Videos of up to one minute, transition effects, popular music. This is the aesthetic that has made TikTok one of the most used social networks in the world: there are more than 800 million active users per month. And now these short videos have reached the art world in a compilation of 200 TikToks that is part of the exhibition PUBER, by the Catalan artist Tanit Plana (Berga, 45 years old), focused on adolescence and the management that young people make of their public and private image.
The sample is in the rooms of The Viceroy Image Center, in Barcelona, where it can be visited until February 21, 2020. In addition to the TikTok video collection, the exhibition features 74 portraits of various young people and three podcasts based on the songs these teens listened to.
The person responsible for the selection of TikTok is Estela Ortiz (Terrassa, 32), an expert in digital ethnography, which is the study of communities and cultures created through online interactions. “I discovered the application at the beginning of the lockdown, in March. So I started making weekly video compilations “that he publishes on his Instagram stories, Ortiz comments to Verne in a video call.
Ortiz and Plana follow each other on social networks and, from there, the artist invited her to contribute TikTok videos to her exhibition. The idea, as the creator of the collection explains, was for the pieces to show adolescents in their own environment, without the interference of an adult’s gaze.
From his analysis of TikTok, Ortiz believes that the main thing that can be learned from teenagers on this network is that they are creating their own codes and looking for ways to present themselves to society without the mediation of an adult. “There is a certain condescension towards young people. Adolescents have never, or almost never, been given the opportunity to represent themselves, ”he says. And it is on TikTok where they find an environment to communicate freely.
To choose the videos, Ortiz has focused on users who were trying to give a voice or make visible the most diverse stories possible. The pieces come from what Ortiz defines as queer TikTok, where the most transgressive content is, as opposed to straight TikTok, in which more traditional videos are seen. Here, these words do not refer to the sexual orientation of the users, but to the content of their videos.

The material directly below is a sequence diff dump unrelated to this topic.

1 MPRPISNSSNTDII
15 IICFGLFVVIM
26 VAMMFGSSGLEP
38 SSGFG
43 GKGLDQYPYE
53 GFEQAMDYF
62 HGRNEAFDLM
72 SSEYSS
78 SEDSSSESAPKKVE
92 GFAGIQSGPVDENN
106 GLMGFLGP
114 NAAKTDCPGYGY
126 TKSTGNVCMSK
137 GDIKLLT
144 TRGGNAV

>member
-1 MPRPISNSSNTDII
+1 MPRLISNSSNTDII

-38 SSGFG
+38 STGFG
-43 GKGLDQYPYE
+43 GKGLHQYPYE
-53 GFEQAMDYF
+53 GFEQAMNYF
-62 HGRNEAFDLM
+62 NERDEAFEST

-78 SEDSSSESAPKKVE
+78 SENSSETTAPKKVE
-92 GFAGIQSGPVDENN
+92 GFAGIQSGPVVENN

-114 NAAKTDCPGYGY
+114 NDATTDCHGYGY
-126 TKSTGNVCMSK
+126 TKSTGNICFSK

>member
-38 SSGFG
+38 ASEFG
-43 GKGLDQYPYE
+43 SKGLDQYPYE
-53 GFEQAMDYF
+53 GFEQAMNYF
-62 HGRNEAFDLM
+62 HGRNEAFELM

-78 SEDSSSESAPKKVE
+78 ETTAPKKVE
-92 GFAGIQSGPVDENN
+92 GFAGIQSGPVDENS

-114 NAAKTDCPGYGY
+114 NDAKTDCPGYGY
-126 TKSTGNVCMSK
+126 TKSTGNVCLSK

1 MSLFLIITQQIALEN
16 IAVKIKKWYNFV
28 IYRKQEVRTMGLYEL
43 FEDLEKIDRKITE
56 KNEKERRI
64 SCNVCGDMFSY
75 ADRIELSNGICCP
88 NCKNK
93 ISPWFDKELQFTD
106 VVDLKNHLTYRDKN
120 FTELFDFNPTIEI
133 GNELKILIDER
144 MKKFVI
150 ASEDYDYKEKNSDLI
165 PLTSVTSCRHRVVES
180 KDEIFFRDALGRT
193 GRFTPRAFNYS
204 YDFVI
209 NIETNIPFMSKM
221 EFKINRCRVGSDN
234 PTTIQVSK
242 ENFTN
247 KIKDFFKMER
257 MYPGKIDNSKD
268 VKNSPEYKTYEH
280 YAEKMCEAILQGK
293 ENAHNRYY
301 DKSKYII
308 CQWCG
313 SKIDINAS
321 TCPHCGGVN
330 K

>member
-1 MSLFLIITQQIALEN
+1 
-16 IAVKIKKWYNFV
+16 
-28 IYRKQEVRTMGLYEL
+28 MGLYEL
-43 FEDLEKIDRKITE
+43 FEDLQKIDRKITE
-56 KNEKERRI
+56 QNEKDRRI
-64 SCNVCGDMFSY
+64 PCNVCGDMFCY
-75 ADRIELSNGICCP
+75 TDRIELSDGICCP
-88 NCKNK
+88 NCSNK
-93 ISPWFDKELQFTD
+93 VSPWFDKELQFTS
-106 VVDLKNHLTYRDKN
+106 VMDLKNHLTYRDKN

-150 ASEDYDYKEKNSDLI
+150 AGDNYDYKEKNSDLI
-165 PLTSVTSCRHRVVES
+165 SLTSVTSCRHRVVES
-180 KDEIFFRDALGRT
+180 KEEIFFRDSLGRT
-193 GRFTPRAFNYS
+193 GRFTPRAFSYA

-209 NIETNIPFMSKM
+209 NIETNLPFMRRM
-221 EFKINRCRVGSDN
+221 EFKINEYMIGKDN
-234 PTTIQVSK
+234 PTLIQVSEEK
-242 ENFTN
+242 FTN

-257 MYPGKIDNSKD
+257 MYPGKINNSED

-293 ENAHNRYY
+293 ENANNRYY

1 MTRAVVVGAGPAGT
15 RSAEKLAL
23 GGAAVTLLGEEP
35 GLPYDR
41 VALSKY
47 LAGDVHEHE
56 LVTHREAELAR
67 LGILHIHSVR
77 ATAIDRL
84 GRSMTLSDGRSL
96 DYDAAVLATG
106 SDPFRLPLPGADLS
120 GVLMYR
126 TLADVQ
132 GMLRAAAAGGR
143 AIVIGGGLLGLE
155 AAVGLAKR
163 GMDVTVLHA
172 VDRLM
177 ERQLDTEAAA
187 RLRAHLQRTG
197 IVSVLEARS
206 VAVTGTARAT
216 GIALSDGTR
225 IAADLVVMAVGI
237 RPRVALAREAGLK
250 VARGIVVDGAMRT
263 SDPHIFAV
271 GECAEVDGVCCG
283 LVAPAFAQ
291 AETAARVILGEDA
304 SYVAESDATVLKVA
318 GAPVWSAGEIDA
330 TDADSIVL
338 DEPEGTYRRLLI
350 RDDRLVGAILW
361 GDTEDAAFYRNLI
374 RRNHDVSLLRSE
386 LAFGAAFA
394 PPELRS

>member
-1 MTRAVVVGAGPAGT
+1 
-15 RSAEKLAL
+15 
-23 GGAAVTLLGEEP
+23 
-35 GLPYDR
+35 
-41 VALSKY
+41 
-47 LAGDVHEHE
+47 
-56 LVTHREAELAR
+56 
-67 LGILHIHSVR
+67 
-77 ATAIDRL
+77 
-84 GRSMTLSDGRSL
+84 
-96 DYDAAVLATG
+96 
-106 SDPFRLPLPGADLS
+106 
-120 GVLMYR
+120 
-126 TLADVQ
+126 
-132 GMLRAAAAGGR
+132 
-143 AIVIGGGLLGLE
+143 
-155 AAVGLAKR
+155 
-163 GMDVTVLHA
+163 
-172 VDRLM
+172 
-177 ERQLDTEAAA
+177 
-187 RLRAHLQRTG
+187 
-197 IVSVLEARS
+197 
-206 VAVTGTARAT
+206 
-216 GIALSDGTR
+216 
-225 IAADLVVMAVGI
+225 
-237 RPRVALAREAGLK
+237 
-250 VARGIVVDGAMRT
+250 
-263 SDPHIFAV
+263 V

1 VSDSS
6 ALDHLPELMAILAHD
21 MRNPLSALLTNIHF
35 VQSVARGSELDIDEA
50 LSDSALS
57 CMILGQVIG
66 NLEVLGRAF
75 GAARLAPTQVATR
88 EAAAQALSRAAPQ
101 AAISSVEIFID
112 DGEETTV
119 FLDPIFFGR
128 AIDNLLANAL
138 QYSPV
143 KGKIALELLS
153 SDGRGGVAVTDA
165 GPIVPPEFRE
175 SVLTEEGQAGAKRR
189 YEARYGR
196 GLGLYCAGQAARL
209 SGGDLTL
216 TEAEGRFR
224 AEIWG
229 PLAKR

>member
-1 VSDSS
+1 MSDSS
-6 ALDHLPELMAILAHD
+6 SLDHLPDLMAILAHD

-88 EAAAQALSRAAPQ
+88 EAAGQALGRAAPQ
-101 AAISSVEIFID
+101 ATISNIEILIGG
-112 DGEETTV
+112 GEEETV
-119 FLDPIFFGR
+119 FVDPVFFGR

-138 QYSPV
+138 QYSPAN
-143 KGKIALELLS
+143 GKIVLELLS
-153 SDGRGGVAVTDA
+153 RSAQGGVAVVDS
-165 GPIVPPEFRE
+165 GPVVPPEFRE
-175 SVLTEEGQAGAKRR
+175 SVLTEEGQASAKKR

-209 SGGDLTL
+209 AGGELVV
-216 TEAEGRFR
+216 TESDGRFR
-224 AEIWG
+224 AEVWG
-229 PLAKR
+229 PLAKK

In the selection of short videos, which total 48 minutes, you can see boys and girls talking about their daily lives, their problems, their difficulties and even making jokes about these topics, not only in Spanish, but also in English.
Ortiz clarifies: “They talk about their vulnerabilities and insecurities, but not in a victimizing way, but naturalizing them, doing irony, with a very intelligent humor, with many layers.” The person in charge of the compendium also believes that talking about these vulnerabilities is a very strong generational change in attitude among young people and adolescents, and their parents’ generation.
In the videos, teenagers can be seen dancing to popular songs on TikTok with humorous intent. There are also those with political content, who do not lose their humor either, like the Moroccan boy who parodies the filters that would show how others see him, and for whom a boat full of immigrants appears crossing the Mediterranean Sea. Or the video in which a girl says that sometimes she feels insecure in the hijab but remembers her ancestors, and images of veiled women begin to appear dancing or protesting. In addition, pieces with absurd situations abound, such as a person dancing dressed as a hamburger. “The absurd is already part of the imaginary millennial Y centennial by the historical context that we are living. You have to take it with humor ”, explains Ortiz
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